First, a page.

Locked-in and hungry, Shanghai residents can't complain online
Beijing struggles to contain both misinformation and inconvenient dissent amid mass lockdowns
The 25-million-plus residents of the Chinese city of Shanghai are being warned not to spread rumors online or to complain about conditions during ongoing and strict COVID-19 lockdowns imposed since March 28.
The Shanghai office of the Cyberspace Administration of China (CAC) warned citizens against spreading misinformation in an announcement on Friday after rumors started appearing on WeChat that armed police would take over the city, and bulk communal buying of food would be outlawed. Residents were not allowed out of their homes, not even for essential shopping: they need to have supplies delivered.
By April 8, Beijing seemingly had some of its messaging problems solved. Hashtags on WeChat discussing food shortages, such as "scrambling to secure food in Shanghai" (#上海抢菜#) and "anxieties over food supplies in Shanghai," (#上海疫情下的抢菜焦虑#) were allegedly blocked.
The hashtags were trending as citizens experienced food shortages, despite the government delivering food boxes to official and registered residents.
Tough times in Shanghai, but my compound just received a huge delivery of free groceries from the government - every apartment getting some variation on these veggies pic.twitter.com/i3uZAyIqoy— Gavin Cross (@thanksgaving) April 2, 2022
Concerns were voiced over the plight of unofficial residents, the elderly, and large households. Many of the people experiencing lockdown spent a great deal of time searching for food on online apps. But availability sometimes disappeared within moments, increasing anxiety over food security.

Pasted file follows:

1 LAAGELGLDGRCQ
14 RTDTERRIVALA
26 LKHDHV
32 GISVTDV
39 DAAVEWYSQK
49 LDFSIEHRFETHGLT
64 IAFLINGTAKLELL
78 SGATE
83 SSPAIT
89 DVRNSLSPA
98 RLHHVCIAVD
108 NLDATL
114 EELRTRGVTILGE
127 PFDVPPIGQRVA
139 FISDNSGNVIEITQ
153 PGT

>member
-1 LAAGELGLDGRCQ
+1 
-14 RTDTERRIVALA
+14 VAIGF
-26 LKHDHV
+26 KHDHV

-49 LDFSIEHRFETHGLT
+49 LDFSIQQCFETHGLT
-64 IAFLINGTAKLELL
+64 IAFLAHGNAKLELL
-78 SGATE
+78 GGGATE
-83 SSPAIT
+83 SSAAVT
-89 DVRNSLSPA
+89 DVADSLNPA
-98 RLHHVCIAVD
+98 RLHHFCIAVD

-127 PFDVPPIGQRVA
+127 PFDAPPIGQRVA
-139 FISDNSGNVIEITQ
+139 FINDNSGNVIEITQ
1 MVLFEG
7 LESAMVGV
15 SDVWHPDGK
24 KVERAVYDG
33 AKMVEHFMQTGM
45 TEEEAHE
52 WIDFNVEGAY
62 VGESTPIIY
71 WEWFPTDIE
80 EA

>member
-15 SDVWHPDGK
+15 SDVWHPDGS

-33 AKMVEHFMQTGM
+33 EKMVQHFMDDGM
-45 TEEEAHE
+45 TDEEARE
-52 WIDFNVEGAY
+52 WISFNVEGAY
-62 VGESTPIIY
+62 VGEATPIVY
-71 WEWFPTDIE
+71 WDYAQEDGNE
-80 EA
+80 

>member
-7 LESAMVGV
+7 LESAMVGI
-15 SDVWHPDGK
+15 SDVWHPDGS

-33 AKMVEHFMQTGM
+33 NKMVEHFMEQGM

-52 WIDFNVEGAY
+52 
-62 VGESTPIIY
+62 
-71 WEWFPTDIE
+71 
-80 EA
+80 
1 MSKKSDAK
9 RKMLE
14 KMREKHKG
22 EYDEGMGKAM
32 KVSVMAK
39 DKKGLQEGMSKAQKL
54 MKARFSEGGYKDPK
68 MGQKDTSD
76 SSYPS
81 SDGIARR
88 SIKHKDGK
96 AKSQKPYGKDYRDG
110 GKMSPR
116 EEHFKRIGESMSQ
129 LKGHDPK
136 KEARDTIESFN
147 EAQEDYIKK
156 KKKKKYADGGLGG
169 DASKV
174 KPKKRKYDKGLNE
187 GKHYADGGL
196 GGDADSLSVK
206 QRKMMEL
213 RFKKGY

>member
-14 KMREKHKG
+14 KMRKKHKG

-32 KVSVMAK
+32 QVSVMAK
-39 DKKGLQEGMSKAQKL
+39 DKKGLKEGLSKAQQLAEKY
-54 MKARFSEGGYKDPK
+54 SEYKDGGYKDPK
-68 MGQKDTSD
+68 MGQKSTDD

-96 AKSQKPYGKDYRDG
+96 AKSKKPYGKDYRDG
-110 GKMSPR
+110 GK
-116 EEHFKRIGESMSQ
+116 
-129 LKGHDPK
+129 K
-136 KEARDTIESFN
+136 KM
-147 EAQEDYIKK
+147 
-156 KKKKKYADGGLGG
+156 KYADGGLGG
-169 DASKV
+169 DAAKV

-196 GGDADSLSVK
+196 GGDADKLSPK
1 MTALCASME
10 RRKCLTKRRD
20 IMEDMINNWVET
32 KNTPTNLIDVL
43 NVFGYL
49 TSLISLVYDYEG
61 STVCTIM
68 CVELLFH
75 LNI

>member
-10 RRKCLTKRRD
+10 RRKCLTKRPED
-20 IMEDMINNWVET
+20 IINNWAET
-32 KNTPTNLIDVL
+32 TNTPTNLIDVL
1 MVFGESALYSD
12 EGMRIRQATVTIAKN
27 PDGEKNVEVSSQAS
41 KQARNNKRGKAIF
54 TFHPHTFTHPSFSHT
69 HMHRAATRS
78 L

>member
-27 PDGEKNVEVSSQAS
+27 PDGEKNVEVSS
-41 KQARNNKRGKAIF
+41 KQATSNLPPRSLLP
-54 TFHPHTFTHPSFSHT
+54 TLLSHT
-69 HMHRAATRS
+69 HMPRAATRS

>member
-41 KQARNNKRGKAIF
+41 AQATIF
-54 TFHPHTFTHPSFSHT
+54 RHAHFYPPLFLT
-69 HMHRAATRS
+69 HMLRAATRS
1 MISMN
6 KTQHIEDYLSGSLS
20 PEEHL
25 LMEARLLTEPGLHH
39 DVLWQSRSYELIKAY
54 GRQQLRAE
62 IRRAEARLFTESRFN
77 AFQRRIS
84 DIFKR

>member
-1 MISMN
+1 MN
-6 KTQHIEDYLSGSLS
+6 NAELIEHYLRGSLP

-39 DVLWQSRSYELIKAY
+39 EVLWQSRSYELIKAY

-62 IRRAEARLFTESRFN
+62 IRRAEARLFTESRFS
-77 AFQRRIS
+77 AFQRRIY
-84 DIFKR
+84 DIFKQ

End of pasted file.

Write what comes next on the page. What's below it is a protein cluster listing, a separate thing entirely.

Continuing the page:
"In other words, the basic livelihood of the people of Shanghai is now in great trouble, and the vast majority of the people of Shanghai spend their entire lives every day looking for channels to grab food," wrote one Shanghai resident who described the scenario in a Google doc.
"Young people are better off, they can go through various software to toss, but many elderly people can't even play with their cell phones, so it's impossible to expect them to grab food online. It is a reality that some people are doing very well under the epidemic, while others are not doing well and are having problems with basic livelihood security," the individual added before confirming they also could not search the #ShanghaiEpidemic topic on Weibo.
The individual described the scenario as "chilling."
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On Sunday April 10, the CAC posted a handy visual display of rumors it finds offensive. Some are lockdown related, others not.
Shanghai is not the only city given a stern warning. In Beijing, a sign sits atop a street warning citizens about the dangers lurking on the internet.
Signs in Beijing: "Do not post pandemic-related messages online."— Dan Wang (@danwwang) April 10, 2022
and: "The internet is full of perils. Exercise caution on the internet."
via WeChat pic.twitter.com/tbJ8OpRKGN
More bizarre stories have emerged from the lockdown, including robodogs monitoring streets, viral (and it has to be said, racist) threats from neighbors to eat one another (they were attempting to make a joke … The Reg hopes), pet murders, viral songs about clam dishes, and viral recipe suggestions based on whatever was found in in the government-issued vegetable box that day.
There were also videos doing the rounds on social media of people screaming and yelling from their Shanghai apartment windows in frustration at the lockdown.
Shanghai City official Gu Honghui said residents in areas with no positive cases during a two-week stretch may soon engage in "appropriate" activity within their neighborhood. He also said Shanghai would make "dynamic" adjustments to the new system and greater efforts to minimize the impact of restrictions.
On Friday April 8, state-sponsored media Xinhua said there had been a total of 131,524 positive COVID cases in the city, of which only one was severe. There have allegedly been no deaths. ®